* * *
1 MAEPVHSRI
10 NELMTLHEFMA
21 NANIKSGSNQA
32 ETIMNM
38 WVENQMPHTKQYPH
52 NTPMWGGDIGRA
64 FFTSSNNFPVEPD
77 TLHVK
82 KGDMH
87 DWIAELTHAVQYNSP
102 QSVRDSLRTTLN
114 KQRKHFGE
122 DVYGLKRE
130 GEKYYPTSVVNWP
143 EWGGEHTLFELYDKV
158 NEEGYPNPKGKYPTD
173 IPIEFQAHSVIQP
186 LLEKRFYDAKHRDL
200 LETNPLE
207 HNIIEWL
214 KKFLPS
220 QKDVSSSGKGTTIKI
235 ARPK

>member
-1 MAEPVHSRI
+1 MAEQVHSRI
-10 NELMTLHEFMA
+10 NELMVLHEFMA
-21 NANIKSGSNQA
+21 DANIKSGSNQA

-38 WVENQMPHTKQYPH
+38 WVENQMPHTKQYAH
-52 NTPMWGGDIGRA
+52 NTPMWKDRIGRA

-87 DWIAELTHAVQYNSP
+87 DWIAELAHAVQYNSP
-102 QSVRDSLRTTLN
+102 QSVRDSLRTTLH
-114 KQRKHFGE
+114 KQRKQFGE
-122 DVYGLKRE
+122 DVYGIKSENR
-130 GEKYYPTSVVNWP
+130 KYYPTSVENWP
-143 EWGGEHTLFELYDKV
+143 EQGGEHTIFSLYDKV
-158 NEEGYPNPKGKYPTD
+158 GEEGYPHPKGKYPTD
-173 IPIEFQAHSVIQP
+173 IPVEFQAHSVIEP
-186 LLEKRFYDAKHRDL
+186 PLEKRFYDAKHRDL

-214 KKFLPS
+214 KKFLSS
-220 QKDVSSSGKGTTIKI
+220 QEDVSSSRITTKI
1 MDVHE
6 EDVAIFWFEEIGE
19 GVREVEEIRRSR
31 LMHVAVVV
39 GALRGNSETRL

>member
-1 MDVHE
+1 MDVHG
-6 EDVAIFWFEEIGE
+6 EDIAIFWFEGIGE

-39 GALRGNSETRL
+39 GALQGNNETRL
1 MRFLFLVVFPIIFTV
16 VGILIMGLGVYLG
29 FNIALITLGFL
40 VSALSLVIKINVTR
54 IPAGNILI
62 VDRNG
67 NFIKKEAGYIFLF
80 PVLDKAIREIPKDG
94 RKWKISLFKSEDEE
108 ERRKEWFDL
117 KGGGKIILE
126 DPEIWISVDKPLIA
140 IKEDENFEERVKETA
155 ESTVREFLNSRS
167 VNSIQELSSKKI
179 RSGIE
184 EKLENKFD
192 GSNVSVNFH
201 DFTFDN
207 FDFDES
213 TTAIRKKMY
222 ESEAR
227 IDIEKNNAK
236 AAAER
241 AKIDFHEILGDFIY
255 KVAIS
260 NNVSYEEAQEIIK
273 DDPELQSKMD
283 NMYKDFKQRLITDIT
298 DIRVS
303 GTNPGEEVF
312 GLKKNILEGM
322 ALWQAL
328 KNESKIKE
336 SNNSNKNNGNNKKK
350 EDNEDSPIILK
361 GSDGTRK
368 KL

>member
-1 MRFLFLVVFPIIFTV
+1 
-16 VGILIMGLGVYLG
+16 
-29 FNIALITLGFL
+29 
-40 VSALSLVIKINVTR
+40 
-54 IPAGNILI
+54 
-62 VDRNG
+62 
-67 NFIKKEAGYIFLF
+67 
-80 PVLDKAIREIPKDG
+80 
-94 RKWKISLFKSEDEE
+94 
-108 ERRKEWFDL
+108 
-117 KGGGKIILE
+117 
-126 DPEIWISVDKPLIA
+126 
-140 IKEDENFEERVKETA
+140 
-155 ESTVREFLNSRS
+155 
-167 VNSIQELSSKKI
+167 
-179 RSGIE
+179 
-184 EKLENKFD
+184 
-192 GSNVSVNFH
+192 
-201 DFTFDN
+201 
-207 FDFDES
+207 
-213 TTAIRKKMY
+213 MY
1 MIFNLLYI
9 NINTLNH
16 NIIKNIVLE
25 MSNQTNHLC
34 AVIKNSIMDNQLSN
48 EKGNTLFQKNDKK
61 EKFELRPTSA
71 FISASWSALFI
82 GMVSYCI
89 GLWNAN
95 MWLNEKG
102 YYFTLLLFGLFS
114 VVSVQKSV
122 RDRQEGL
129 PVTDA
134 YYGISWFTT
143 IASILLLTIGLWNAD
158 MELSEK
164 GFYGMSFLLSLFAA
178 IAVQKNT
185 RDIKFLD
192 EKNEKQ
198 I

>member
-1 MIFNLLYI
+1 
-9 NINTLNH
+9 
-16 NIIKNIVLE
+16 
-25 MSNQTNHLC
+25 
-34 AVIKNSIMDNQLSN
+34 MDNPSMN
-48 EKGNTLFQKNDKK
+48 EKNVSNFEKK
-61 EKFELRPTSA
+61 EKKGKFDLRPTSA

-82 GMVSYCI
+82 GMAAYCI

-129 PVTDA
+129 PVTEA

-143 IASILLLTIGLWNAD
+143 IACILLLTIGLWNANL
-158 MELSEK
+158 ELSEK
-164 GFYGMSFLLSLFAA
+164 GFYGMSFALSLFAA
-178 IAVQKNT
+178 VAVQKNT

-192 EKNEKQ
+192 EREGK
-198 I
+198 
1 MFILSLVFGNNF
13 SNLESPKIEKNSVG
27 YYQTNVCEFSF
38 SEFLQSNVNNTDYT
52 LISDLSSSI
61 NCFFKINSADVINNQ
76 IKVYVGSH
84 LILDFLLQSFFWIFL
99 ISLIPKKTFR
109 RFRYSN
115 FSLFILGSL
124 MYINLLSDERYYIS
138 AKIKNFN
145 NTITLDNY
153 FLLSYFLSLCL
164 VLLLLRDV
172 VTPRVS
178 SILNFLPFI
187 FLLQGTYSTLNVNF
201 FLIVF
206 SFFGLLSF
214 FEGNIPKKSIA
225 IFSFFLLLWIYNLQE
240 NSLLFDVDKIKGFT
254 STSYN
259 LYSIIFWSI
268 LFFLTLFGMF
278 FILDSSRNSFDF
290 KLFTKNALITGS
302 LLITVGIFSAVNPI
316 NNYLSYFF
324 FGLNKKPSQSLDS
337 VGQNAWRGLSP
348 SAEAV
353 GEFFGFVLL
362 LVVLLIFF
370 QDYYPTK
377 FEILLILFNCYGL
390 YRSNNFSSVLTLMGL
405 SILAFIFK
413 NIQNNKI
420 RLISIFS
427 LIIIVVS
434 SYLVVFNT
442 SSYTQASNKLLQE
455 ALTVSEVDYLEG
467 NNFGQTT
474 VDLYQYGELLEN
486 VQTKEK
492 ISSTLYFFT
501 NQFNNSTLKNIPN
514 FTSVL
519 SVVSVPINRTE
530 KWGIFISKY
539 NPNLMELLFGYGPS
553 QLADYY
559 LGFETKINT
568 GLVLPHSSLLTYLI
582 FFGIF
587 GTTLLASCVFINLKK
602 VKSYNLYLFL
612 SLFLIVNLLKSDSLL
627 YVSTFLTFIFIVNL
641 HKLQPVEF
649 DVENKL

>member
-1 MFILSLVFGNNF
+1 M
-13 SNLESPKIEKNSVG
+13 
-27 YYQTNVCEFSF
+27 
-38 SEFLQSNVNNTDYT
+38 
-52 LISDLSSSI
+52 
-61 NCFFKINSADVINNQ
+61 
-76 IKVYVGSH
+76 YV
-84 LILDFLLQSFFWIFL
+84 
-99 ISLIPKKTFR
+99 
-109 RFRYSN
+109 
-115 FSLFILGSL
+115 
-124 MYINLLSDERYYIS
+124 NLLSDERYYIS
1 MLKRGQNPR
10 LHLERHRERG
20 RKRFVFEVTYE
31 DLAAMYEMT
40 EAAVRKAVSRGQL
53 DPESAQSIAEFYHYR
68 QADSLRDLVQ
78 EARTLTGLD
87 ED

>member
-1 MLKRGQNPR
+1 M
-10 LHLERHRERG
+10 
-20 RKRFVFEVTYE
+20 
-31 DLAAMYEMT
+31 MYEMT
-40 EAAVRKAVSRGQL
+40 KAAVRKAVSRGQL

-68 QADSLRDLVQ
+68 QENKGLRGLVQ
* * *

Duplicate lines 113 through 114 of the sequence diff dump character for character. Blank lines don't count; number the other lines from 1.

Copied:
+29 
-40 VSALSLVIKINVTR